A bowl of New Mexico Posole Soup, served in the best Italian restaurants.
There was an Italian cafe in Albuquerque, an all-you-could-eat buffet, that had pretty good Italian food, but that wasn't the reason I went so often. It was the posole soup, a spicy vegetarian version, that overshadowed the neighboring pizzas.
After a few visits, I managed to identify most of the ingredients, and recreated it at home. Using canned hominy, it's a cinch to make; dry posole, on the other hand, requires planning ahead. Plus my local Waitrose doesn't sell posole.
Do make fresh homemade flour tortillas to serve with it, though. The dough takes minutes to make in a food processor, and a few more minutes to roll out with a cold beer bottle. A Corona works beautifully, but here I used Old Speckled Hen.
Of course you can also serve Posole Soup with spaghetti. It wouldn't be unheard of.
For tortillas, flatten dough balls with a cold beer bottle. Don't use wine, as that would give them airs.
1 tablespoon vegetable oil
2 zucchini, chopped into 1/2 inch dice
1 onion, chopped
3 garlic cloves, minced
6 cups vegetable broth (plus more if necessary)
2 15 oz. cans hominy, drained
1 15 oz. can chopped tomatoes
1 15 oz. can pinto beans, drained and rinsed
1 teaspoon oregano
1 to 4 minced chiles (see note)
salt and black pepper, to taste
Grill zucchini and onion in vegetable oil until soft, about 10 minutes. Add garlic during the last minute of cooking. Meanwhile, heat broth in a large pot and add hominy (posole), pinto beans, and tomatoes (undrained). When the vegetables are soft, add to pot with hominy. Add oregano, chiles, salt and pepper and simmer for 20 minutes or longer, adding broth as needed for soup-like consistency.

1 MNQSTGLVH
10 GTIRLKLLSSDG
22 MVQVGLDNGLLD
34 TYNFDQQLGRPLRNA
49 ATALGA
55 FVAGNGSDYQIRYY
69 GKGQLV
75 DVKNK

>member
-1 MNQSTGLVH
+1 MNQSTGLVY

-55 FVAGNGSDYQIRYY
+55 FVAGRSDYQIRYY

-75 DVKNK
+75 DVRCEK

NOTE: For the chiles, use any hot peppers you can find in your area—jalapenos, guajillo, serrano, etc. If using dried chiles (ancho, chipotle, etc.) soak in hot water first for 20 minutes, then chop. For best flavor when using fresh chiles, roast them over an open flame until charred, then remove skin and mince. (Avoid touching eyes!) Alternatively, place in a dry heavy skillet and cook over high heat until charred.
If you use dried posole, follow instructions on package (soak overnight) and proceed as above.
2 1/2 cups flour
2 tablespoons vegetable oil
2/3 cup very warm water
1 teaspoon salt
Combine flour, salt, oil and water and process a few seconds in food processor until dough gathers into a ball. Add more water or flour as needed (if it is dry more water, if too moist more flour). Divide dough in rough halves, then half again, then either half that or form three balls from each amount. (Between 8-12, depending on the size of tortilla you wish to make).
Flatten out the dough with a chilled beer bottle, approximately 6 inches. Cook over medium to medium high heat in a non-stick saute pan. Resist the urge to spray with cooking spray or oil the pan; the tortillas soak up the oil and turn ugly brown.